2:00 P.M. EST March 12, 2010 | ABIDJAN, Côte d’Ivoire (UMNS)
Alfred Degny knows information can make the difference between life and death.
The director of Dabou Methodist Hospital, Degny tells of an elderly man from a nearby village who was suffering an attack of hypertension. Rather than take him to the Dabou hospital, his children took him farther away, to the country’s commercial capital, Abidjan, for treatment. There, he died.
If the man had been taken to Dabou hospital first, he could have been stabilized before going on to Abidjan, and he probably would have survived, Degny says.
“This is the kind of information that radio can help us send across,” he says. He hopes the new United Methodist radio station in Abidjan will help reduce such incidents by broadcasting information about health matters and the hospital’s services.
Many United Methodists in Côte d’Ivoire share similar hopes for the impact of the new 101.6 FM station, known as La Voix De L’Esperance or The Voice of Hope.
Station Director Lydie Acquah sees the station as a tool for combating poverty, providing spiritual formation and coaching, empowering women and youth, and sharing information about health, agriculture and employment. Students at the regional seminary are excited about the station’s potential for evangelization.
As the station’s March 14 dedication approaches, Acquah says she thanks the Lord. “Not for me,” she adds, “but for my church, for the proclamation of the gospel, for the support that we are bringing to people who have lost hope. For me, it’s a great day.”
Led by Côte d’Ivoire Bishop Benjamin Boni, the dedication will draw church members and leaders from around the country and overseas to celebrate The Voice of Hope.
Reaching young people
“Good evening, my sister. You are at ‘A Cry in the Night.’ What is your problem?”
Lydie Acquah, director of 101.6 FM in Abidjan, sees the radio station as a means of combating poverty and empowering people in Côte d’Ivoire.
Yannick Gnaman, the spiritual leader of the national United Methodist student union, is fielding a call from Sally in the Riviera neighborhood of Abidjan.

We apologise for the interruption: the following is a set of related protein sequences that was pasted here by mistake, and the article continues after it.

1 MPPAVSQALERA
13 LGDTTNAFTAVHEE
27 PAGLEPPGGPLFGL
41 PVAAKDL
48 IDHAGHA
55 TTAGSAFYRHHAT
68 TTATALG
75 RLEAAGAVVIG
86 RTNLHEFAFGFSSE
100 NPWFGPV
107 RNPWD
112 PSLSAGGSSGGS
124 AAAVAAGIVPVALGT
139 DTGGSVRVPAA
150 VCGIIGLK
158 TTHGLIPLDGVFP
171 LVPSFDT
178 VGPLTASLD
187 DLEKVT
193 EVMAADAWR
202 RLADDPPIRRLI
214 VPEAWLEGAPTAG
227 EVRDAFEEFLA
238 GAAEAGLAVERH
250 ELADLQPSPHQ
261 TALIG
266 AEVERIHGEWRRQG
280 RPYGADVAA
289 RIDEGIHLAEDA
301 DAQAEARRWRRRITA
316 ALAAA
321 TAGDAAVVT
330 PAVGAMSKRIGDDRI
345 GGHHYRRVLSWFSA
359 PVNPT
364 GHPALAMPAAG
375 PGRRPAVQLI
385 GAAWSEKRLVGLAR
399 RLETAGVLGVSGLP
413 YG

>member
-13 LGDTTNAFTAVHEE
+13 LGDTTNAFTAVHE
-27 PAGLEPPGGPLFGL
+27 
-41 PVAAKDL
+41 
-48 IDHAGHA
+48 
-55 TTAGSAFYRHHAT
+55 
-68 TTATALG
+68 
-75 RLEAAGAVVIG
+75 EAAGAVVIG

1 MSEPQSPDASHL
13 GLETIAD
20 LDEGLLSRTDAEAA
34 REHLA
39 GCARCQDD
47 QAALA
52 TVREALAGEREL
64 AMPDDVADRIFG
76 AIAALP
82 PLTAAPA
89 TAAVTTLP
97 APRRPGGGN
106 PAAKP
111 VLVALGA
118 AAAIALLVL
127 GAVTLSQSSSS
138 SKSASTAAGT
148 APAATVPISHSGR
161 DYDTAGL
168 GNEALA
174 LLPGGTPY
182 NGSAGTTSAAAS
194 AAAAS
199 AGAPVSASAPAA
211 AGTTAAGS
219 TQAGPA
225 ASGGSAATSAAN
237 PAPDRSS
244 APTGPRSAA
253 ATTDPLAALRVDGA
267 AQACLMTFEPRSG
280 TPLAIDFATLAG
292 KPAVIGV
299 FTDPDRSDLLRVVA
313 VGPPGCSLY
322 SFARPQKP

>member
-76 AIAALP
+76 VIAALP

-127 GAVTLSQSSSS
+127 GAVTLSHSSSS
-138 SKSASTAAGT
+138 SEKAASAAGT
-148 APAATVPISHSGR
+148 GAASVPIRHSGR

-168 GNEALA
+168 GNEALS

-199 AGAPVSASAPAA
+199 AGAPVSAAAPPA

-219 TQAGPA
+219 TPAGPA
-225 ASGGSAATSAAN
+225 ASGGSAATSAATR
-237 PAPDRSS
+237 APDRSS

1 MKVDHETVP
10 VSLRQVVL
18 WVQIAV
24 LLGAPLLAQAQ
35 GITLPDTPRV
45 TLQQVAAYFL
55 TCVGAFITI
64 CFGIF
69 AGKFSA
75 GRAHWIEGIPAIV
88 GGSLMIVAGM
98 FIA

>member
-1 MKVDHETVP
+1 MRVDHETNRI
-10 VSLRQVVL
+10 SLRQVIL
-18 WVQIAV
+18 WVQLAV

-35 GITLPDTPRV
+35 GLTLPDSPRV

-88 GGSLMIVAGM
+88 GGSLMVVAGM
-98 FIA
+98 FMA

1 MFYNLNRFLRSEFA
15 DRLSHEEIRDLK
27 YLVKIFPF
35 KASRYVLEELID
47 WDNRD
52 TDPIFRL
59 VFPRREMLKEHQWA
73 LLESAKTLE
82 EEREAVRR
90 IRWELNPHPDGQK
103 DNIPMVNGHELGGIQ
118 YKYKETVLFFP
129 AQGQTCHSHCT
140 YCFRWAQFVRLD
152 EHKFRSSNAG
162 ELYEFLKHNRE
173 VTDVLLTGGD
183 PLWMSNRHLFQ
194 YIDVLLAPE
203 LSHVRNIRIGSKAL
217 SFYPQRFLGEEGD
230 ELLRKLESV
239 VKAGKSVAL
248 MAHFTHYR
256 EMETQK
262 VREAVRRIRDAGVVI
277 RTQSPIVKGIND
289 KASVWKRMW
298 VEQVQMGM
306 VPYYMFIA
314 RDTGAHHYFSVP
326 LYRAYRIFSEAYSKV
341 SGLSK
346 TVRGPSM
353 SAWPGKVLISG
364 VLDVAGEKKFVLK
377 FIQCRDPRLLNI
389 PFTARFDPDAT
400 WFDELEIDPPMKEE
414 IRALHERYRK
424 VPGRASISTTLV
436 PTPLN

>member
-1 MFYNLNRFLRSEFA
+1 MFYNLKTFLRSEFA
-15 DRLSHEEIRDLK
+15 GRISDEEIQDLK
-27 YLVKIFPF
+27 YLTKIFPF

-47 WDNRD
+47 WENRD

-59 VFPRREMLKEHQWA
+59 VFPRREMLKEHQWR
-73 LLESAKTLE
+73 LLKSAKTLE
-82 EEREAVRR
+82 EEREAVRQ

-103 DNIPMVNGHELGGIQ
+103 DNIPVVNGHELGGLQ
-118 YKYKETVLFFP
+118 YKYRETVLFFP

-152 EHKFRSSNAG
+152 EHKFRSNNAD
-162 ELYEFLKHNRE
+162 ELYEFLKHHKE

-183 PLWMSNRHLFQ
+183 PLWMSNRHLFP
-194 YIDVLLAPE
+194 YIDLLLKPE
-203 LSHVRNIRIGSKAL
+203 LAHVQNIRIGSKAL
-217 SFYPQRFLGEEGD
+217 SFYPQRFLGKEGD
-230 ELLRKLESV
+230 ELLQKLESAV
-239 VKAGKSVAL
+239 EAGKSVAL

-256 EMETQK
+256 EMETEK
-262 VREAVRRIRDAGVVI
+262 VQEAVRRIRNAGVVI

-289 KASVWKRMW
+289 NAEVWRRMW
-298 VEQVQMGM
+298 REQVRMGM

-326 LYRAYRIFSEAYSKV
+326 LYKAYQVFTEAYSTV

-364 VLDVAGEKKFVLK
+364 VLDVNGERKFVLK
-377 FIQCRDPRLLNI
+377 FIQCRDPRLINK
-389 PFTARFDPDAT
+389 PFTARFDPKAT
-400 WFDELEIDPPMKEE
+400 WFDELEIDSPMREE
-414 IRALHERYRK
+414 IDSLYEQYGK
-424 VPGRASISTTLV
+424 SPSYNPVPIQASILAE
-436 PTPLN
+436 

Sally explains that her brother recently took an important exam and she asks for prayers that the results will be good. Gnaman thanks her for the call, then prays earnestly for God to spread his hand to ensure that Sally’s brother gets his degree and that doors open for him.
Sally is the first of more than a dozen callers that Gnaman helps tonight. His Thursday night show, designed for students, focuses on topics such as being organized with schoolwork, dealing with failure and attending university away from home.
“We take time to pray for students and young people who have problems,” he says. “Most of the time, in the community where they belong, the spiritual leader doesn’t have time to take care of their needs.”
Reaching young people is a priority for Acquah, and “A Cry In the Night” is part of a diverse lineup of programs that also includes “Eden,” a show on marital issues; “Living Environment,” about maintaining a healthy lifestyle; and “God In The Heart of the Army,” providing spiritual support to people in the military.
Other programs deal with legal problems, health issues and employment. Acquah has enlisted church members as hosts and guests – lawyers, judges, doctors, agricultural experts and marriage counselors.
The station’s programming was based on audience surveys before the station started, and Acquah relies on that and other input from listeners. Understanding people’s concerns, likes and dislikes is important, she says.